Germany-based BASF and UK-based INEOS have signed a joint venture contract to form the company, which is still to be approved by the respective antitrust authorities.
Styrolution will be headquartered in Frankfurt/Main, Germany and will a 50/50 joint venture, although the contract specifies that BASF will receive cash consideration once the transaction is completed.
Forging a more competitive business
In the meantime, the two companies will continue to operate their businesses completely separately, until the final antitrust opinion is delivered.
“The joint venture agreement paves the way for a globally competitive business that will provide significant benefit to its customers,” said Jim Ratcliffe, chairman of INEOS.
“Styrolution will be capable of meeting the long-term needs of a rapidly changing market as it competes effectively with large-scale producers form Asia and The Middle East.”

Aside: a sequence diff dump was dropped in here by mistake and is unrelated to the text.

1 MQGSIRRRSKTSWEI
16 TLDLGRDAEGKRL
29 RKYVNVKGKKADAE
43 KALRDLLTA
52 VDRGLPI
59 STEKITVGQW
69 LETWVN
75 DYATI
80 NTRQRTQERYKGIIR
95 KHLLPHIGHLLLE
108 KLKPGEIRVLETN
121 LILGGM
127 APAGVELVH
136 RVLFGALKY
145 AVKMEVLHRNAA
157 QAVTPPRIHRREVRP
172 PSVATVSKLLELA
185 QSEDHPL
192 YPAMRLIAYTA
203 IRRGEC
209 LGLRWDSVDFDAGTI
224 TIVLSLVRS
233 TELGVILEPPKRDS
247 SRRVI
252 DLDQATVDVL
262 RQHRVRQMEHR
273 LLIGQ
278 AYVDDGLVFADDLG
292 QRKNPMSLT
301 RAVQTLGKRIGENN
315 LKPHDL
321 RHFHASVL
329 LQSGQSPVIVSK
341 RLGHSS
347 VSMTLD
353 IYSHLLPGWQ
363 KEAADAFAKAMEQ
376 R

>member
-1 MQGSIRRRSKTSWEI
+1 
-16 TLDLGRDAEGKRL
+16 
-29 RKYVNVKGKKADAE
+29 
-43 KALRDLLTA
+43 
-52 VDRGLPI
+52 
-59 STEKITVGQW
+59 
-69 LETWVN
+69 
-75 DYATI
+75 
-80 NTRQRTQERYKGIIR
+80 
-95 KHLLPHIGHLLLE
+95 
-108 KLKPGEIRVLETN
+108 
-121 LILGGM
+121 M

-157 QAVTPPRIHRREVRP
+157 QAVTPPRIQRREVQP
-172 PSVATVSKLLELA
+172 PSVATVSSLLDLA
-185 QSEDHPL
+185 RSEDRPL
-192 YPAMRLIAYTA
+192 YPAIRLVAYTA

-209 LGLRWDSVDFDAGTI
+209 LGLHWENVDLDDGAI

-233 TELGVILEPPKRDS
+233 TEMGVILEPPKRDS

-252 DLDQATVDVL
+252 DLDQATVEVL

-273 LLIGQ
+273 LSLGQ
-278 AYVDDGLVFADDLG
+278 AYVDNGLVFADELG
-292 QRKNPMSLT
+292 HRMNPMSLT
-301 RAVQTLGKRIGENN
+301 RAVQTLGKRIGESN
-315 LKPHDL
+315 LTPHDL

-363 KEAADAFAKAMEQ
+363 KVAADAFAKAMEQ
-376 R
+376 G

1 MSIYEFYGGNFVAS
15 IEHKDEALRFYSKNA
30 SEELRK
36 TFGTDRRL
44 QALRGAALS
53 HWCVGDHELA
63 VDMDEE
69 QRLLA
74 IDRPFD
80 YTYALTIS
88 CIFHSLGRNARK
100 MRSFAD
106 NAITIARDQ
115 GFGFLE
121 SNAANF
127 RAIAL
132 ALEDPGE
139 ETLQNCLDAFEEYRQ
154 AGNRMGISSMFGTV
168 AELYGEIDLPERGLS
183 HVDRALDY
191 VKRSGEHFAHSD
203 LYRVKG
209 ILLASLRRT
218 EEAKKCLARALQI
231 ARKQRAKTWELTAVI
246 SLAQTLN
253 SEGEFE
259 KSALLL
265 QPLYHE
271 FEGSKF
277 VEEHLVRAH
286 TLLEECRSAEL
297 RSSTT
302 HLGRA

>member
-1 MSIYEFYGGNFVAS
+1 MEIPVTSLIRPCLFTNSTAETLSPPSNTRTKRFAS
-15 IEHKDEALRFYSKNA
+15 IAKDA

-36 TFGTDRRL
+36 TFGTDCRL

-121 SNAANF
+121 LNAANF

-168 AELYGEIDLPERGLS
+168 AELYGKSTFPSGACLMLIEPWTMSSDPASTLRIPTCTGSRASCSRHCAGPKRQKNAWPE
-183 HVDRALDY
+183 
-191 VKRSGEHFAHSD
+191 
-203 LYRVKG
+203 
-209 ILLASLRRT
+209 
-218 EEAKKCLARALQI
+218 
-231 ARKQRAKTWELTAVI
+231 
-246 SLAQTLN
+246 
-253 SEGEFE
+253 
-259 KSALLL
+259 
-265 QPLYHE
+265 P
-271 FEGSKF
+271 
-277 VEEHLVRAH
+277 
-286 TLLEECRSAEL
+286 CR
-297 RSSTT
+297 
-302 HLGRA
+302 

Combining global business activities
The two companies are combining their global business activities in styrene production to make use of synergies that will improve production efficiencies for the material, which is used as a precursor for a number of packaging materials such as copolymers and polystyrene.
Styrolution’s activities will concentrate on the production of styrene used in styrene monomers, polystryrene, acrylonitrile butadiene styrene, styrene-butadiene block copolymers, as well as a range of other copolymers and copolymer blends.
The companies have stressed that both will retain their respective other businesses, which will not be affected by the joint venture.
Combining styrene production worldwide
BASF will combine its styrene monomers, polystyrene, acrylonitrile butadiene styrene and styrene-butadiene block copolymers in the venture from plants located in Germany, Belgium, Korea, India, and Mexico.
INEOS will combine production for acrylonitrile butadiene styrene at sites in Germany, Spain, India and Thailand in the venture, while also contributing its complete operations in styrene monomers and polystryrene.
The move is the second significant activitiy in the merger and acquisition area, following on from its acquisition of Cognis, which was completed in December 2010 at an estimated cost of €3bn.